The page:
SILVERTON, Colo. (AP) — While reports of crowding and resource damage in Colorado’s public lands have been commonplace during the coronavirus pandemic, what unfolded over the summer in the spectacular Ice Lakes area of the San Juan Range near Silverton has to be among the most egregious.
Campfires were built on sensitive high alpine tundra, fueled by wood pilfered from historic mining structures. Human waste was left around the perimeter of Ice Lake and neighboring Island Lake. Campers unable to find legal campsites near the trailhead below set up tents on roadsides or overstayed 14-day limits on legal sites, The Denver Post reports.
Then, adding insult to those injuries, in late October a wildfire burned nearly 600 acres near the Ice Lakes trailhead.
“People seemed to be psyched because they were experiencing their public lands, which is a good thing, but the sheer amount of use in that canyon was astonishing,” said Jed Botsford, recreation staff officer for the Columbine Ranger District of the San Juan National Forest.
The Ice Lakes trailhead is located about six miles west of Silverton. From the trailhead, a hike of a little more than three miles, with an ascent of about 2,400 feet, leads to one of the most spectacular settings in Colorado. The Ice Lake Basin and aquamarine Ice Lake at 12,300 feet is ringed by 13,000-foot peaks.
Five years ago, Botsford said, a busy day on the Ice Lakes trail might see 250 hikers.
“This summer it was 400-600 hikers a day, every day of the week,” Botsford said. “That high alpine environment up there cannot handle that amount of people walking off-trail, and that’s what was happening. We were seeing camping not only in the lower basin but actually at the lake itself. And, of course, camping above treeline, you don’t have very much cover, so people were going to the bathroom literally right next to their tents, which they set up right next to the lake. We had human waste all over, between the rocks at the edge of the lake and 100 yards back.
“People were also building fires directly on the alpine environment. Once it’s burned, it doesn’t come back for decades. We know they were burning things besides normal firewood that you would collect in a forested environment, because we were finding nails from historic structures in those fire rings. They were tearing apart historic mining structures and burning that. It blows your mind, doesn’t it?”
Overuse impacts were felt not just in the Ice Lake Basin, but down below in areas near the trailhead. Designated campsites were full daily from the beginning of summer until the end, Botsford said.
“We pumped the toilets in those campgrounds four times more than in any other season, and those are 750-gallon vaulted toilets,” Botsford said. “We were also seeing people in those designated campgrounds staying way long, way past the 14-day rule. They were there four, six, eight weeks, not leaving when they should have left after two weeks.”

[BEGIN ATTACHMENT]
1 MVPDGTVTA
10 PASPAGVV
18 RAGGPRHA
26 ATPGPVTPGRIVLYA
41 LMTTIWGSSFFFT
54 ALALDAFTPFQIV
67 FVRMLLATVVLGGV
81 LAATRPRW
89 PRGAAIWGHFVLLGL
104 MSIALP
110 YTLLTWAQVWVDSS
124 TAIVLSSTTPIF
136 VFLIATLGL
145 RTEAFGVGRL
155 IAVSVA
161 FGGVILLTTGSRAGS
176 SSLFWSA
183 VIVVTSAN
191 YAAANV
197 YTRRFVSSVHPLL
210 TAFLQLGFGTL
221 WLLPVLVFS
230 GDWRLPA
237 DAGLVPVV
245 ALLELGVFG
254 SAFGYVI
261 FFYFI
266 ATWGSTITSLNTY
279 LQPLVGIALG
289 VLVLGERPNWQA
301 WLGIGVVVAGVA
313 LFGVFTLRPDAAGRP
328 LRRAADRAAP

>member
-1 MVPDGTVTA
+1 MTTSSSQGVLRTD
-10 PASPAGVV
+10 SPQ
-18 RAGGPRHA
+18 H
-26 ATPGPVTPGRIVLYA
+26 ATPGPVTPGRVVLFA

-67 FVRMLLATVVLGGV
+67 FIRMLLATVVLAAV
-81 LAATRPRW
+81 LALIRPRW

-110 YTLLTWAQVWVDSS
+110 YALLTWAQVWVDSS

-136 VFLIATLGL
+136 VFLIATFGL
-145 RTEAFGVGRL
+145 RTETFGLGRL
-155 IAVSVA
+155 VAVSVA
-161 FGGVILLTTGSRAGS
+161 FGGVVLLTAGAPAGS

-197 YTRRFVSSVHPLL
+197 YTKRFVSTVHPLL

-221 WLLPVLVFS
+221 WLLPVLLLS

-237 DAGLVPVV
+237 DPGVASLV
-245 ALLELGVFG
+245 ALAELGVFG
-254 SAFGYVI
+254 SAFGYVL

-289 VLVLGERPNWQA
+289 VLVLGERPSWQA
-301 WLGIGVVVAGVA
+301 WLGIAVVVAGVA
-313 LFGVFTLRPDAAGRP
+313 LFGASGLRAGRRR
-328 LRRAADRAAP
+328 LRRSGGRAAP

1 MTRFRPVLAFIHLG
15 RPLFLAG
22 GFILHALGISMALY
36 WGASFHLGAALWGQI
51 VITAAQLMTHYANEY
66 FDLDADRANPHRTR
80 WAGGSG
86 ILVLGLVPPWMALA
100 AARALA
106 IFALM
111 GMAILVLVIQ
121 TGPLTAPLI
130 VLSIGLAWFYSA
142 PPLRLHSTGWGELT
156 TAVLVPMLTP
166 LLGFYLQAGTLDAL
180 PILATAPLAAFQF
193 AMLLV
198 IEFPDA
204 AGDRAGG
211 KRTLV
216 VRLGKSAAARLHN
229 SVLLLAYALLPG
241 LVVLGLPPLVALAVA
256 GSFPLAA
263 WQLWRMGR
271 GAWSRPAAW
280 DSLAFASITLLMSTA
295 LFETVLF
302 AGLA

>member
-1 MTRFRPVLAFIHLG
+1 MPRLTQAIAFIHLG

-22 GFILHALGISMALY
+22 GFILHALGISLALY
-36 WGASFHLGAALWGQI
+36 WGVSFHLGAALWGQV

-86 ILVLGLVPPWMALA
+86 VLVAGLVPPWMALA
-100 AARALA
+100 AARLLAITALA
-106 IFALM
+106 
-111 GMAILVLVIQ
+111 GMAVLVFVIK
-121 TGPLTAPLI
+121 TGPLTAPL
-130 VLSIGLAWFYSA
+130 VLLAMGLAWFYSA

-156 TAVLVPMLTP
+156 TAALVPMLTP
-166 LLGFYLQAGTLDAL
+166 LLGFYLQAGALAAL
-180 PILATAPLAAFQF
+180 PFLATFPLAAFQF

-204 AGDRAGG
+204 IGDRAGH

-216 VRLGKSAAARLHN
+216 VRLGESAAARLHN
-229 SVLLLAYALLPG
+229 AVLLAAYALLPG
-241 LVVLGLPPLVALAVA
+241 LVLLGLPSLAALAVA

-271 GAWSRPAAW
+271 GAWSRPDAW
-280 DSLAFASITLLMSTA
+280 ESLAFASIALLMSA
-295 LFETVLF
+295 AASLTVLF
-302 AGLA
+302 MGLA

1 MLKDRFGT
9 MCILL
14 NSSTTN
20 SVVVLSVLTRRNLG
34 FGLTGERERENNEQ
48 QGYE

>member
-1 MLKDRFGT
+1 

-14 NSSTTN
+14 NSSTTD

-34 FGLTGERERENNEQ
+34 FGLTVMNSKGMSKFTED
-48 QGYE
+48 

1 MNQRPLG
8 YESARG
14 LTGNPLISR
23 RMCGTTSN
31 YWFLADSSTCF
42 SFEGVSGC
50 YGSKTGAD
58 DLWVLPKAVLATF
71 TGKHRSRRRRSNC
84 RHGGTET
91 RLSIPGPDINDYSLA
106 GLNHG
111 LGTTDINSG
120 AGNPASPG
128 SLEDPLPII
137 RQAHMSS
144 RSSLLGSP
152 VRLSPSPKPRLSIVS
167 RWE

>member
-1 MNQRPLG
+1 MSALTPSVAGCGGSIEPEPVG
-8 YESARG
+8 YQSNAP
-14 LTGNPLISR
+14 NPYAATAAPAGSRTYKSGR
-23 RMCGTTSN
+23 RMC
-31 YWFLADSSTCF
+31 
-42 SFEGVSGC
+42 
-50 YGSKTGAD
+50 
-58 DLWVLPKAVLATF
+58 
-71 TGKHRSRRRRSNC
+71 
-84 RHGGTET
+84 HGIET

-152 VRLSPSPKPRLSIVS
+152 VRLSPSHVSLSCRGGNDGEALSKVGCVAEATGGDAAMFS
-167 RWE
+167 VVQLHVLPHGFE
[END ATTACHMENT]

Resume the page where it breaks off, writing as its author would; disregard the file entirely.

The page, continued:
Then there were the parking problems. The lot at the trailhead can handle 60-80 cars.
“We were seeing that lot maxed out by 7 in the morning,” Botsford said. “Then people were parking up and down the road on either side, so there was no possibility for larger vehicles. If there was ever a need for emergency management such as an ambulance at the campground or the trail, there was no way an ambulance could get by because the road was blocked.”
People who arrived intending to camp, only to find legal campsites filled, resorted to parking along the road in the Mineral Creek canyon where the trailhead is located.
“We saw people camping literally on the edge of a dirt road with 150 cars going by all day long, dust falling on their tents and in their food,” Botsford said.
Public lands in Colorado saw huge increases in visitation this summer as other opportunities for summer fun were restricted or eliminated. At the Ice Lakes trailhead and down canyon, forest rangers saw license plates from all over the country.
“A large portion were from Colorado, Arizona, New Mexico, Texas, Utah,” Botsford said, “but we were seeing plates from Florida, New York, Washington state.”
Some of the hikers were woefully unprepared for a high alpine hike like Ice Lakes and unaware of what such a hike might entail. Botsford said they were showing up in the heart of summer monsoon season — meaning afternoon rainstorms were likely with the possibility of lightning — with 12-ounce water bottles and tiny backpacks.
Crowding abated around mid-September, a month before the Ice Lakes fire, and it’s a good thing it didn’t happen before visitation dropped. More than 20 hikers on the Ice Lakes trail were stranded on Oct. 19 when the fire erupted near the trailhead, and they had to be evacuated by helicopter. That fire was fully contained Oct. 27. The cause is still under investigation.
Because of fire damage, lots of erosion is expected in the burn area. As a result, Botsford said, the Ice Lakes trail is expected to be closed until July 31.
Beyond that, forest service officials are considering a permit system to access the Ice Lakes trail, similar to the system employed the last two summers at Hanging Lake near Glenwood Springs. Another option is a shuttle system from Silverton to the trailhead to reduce parking problems, similar to one used in the summer months at the Maroon Bells near Aspen. Anything like that would include a public comment period before going into effect.
“We will be reaching out to the other national forests that have permit systems in place to find out their lessons learned,” Botsford said. “We will work hand in hand with San Juan County and the Town of Silverton, because everything we do up in that area affects them and their economy. We want to make sure we’re all on the same page. A big part of that would be public input.”